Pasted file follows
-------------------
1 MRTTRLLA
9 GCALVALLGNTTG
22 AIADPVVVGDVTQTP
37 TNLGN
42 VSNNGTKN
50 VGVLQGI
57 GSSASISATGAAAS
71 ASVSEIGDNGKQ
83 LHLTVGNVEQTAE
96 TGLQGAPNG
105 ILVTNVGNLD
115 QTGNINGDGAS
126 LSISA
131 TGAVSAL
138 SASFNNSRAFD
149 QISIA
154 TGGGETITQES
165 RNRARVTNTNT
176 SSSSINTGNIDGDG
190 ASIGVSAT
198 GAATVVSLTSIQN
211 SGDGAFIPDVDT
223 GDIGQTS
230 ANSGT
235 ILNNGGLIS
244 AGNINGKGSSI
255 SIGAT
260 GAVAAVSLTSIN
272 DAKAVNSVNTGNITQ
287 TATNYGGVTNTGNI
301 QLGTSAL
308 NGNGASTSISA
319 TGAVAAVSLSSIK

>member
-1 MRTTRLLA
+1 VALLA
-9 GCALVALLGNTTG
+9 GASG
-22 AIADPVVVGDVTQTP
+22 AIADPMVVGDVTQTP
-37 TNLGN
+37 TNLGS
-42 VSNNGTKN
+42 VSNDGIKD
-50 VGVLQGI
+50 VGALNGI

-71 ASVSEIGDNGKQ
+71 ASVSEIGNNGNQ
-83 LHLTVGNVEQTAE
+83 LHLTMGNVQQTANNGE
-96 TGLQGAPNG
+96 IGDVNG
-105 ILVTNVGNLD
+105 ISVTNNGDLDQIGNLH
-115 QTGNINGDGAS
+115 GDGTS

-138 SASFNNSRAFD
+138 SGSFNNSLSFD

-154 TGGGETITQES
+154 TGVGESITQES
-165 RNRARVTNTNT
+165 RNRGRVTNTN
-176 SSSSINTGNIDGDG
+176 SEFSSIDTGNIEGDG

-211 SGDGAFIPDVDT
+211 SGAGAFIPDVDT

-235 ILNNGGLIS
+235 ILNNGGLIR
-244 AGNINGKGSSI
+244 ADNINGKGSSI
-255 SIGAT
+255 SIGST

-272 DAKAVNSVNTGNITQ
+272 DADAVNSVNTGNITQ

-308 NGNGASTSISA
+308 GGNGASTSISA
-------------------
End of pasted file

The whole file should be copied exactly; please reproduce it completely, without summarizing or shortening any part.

1 MRTTRLLA
9 GCALVALLGNTTG
22 AIADPVVVGDVTQTP
37 TNLGN
42 VSNNGTKN
50 VGVLQGI
57 GSSASISATGAAAS
71 ASVSEIGDNGKQ
83 LHLTVGNVEQTAE
96 TGLQGAPNG
105 ILVTNVGNLD
115 QTGNINGDGAS
126 LSISA
131 TGAVSAL
138 SASFNNSRAFD
149 QISIA
154 TGGGETITQES
165 RNRARVTNTNT
176 SSSSINTGNIDGDG
190 ASIGVSAT
198 GAATVVSLTSIQN
211 SGDGAFIPDVDT
223 GDIGQTS
230 ANSGT
235 ILNNGGLIS
244 AGNINGKGSSI
255 SIGAT
260 GAVAAVSLTSIN
272 DAKAVNSVNTGNITQ
287 TATNYGGVTNTGNI
301 QLGTSAL
308 NGNGASTSISA
319 TGAVAAVSLSSIK

>member
-1 MRTTRLLA
+1 VALLA
-9 GCALVALLGNTTG
+9 GASG
-22 AIADPVVVGDVTQTP
+22 AIADPMVVGDVTQTP
-37 TNLGN
+37 TNLGS
-42 VSNNGTKN
+42 VSNDGIKD
-50 VGVLQGI
+50 VGALNGI

-71 ASVSEIGDNGKQ
+71 ASVSEIGNNGNQ
-83 LHLTVGNVEQTAE
+83 LHLTMGNVQQTANNGE
-96 TGLQGAPNG
+96 IGDVNG
-105 ILVTNVGNLD
+105 ISVTNNGDLDQIGNLH
-115 QTGNINGDGAS
+115 GDGTS

-138 SASFNNSRAFD
+138 SGSFNNSLSFD

-154 TGGGETITQES
+154 TGVGESITQES
-165 RNRARVTNTNT
+165 RNRGRVTNTN
-176 SSSSINTGNIDGDG
+176 SEFSSIDTGNIEGDG

-211 SGDGAFIPDVDT
+211 SGAGAFIPDVDT

-235 ILNNGGLIS
+235 ILNNGGLIR
-244 AGNINGKGSSI
+244 ADNINGKGSSI
-255 SIGAT
+255 SIGST

-272 DAKAVNSVNTGNITQ
+272 DADAVNSVNTGNITQ

-308 NGNGASTSISA
+308 GGNGASTSISA